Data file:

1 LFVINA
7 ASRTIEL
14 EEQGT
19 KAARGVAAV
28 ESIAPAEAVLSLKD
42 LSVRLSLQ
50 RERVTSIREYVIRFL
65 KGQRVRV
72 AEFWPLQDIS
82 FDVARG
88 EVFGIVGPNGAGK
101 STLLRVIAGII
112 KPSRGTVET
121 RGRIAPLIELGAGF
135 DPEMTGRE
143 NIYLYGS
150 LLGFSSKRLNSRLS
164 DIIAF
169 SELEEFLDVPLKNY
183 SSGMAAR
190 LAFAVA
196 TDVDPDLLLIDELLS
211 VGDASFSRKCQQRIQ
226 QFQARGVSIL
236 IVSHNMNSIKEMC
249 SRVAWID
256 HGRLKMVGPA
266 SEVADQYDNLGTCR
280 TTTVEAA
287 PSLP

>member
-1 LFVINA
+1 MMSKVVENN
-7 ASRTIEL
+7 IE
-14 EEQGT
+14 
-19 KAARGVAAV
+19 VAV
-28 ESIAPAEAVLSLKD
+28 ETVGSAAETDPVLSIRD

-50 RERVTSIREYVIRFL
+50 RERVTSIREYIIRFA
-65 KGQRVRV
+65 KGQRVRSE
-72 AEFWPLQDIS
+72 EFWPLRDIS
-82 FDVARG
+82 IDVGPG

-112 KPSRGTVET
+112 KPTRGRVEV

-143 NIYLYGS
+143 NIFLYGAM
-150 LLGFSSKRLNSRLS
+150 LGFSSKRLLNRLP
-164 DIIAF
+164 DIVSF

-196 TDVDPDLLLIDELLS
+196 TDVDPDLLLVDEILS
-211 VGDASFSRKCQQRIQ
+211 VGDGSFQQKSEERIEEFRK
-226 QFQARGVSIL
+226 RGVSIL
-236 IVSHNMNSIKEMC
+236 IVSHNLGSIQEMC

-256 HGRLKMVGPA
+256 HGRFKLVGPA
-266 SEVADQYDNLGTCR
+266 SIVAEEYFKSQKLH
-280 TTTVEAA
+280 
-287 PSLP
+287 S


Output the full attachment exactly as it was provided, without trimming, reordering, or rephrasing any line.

1 LFVINA
7 ASRTIEL
14 EEQGT
19 KAARGVAAV
28 ESIAPAEAVLSLKD
42 LSVRLSLQ
50 RERVTSIREYVIRFL
65 KGQRVRV
72 AEFWPLQDIS
82 FDVARG
88 EVFGIVGPNGAGK
101 STLLRVIAGII
112 KPSRGTVET
121 RGRIAPLIELGAGF
135 DPEMTGRE
143 NIYLYGS
150 LLGFSSKRLNSRLS
164 DIIAF
169 SELEEFLDVPLKNY
183 SSGMAAR
190 LAFAVA
196 TDVDPDLLLIDELLS
211 VGDASFSRKCQQRIQ
226 QFQARGVSIL
236 IVSHNMNSIKEMC
249 SRVAWID
256 HGRLKMVGPA
266 SEVADQYDNLGTCR
280 TTTVEAA
287 PSLP

>member
-1 LFVINA
+1 MMSKVVENN
-7 ASRTIEL
+7 IE
-14 EEQGT
+14 
-19 KAARGVAAV
+19 VAV
-28 ESIAPAEAVLSLKD
+28 ETVGSAAETDPVLSIRD

-50 RERVTSIREYVIRFL
+50 RERVTSIREYIIRFA
-65 KGQRVRV
+65 KGQRVRSE
-72 AEFWPLQDIS
+72 EFWPLRDIS
-82 FDVARG
+82 IDVGPG

-112 KPSRGTVET
+112 KPTRGRVEV

-143 NIYLYGS
+143 NIFLYGAM
-150 LLGFSSKRLNSRLS
+150 LGFSSKRLLNRLP
-164 DIIAF
+164 DIVSF

-196 TDVDPDLLLIDELLS
+196 TDVDPDLLLVDEILS
-211 VGDASFSRKCQQRIQ
+211 VGDGSFQQKSEERIEEFRK
-226 QFQARGVSIL
+226 RGVSIL
-236 IVSHNMNSIKEMC
+236 IVSHNLGSIQEMC

-256 HGRLKMVGPA
+256 HGRFKLVGPA
-266 SEVADQYDNLGTCR
+266 SIVAEEYFKSQKLH
-280 TTTVEAA
+280 
-287 PSLP
+287 S